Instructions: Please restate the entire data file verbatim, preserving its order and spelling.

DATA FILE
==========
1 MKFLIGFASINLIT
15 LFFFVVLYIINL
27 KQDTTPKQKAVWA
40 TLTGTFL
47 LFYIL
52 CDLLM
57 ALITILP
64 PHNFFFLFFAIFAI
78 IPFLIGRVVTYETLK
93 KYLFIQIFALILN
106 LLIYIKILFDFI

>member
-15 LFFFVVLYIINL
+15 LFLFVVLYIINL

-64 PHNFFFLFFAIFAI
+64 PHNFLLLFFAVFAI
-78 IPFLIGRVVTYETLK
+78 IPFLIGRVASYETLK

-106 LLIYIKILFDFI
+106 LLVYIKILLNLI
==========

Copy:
1 MKFLIGFASINLIT
15 LFFFVVLYIINL
27 KQDTTPKQKAVWA
40 TLTGTFL
47 LFYIL
52 CDLLM
57 ALITILP
64 PHNFFFLFFAIFAI
78 IPFLIGRVVTYETLK
93 KYLFIQIFALILN
106 LLIYIKILFDFI

>member
-15 LFFFVVLYIINL
+15 LFLFVVLYIINL

-64 PHNFFFLFFAIFAI
+64 PHNFLLLFFAVFAI
-78 IPFLIGRVVTYETLK
+78 IPFLIGRVASYETLK

-106 LLIYIKILFDFI
+106 LLVYIKILLNLI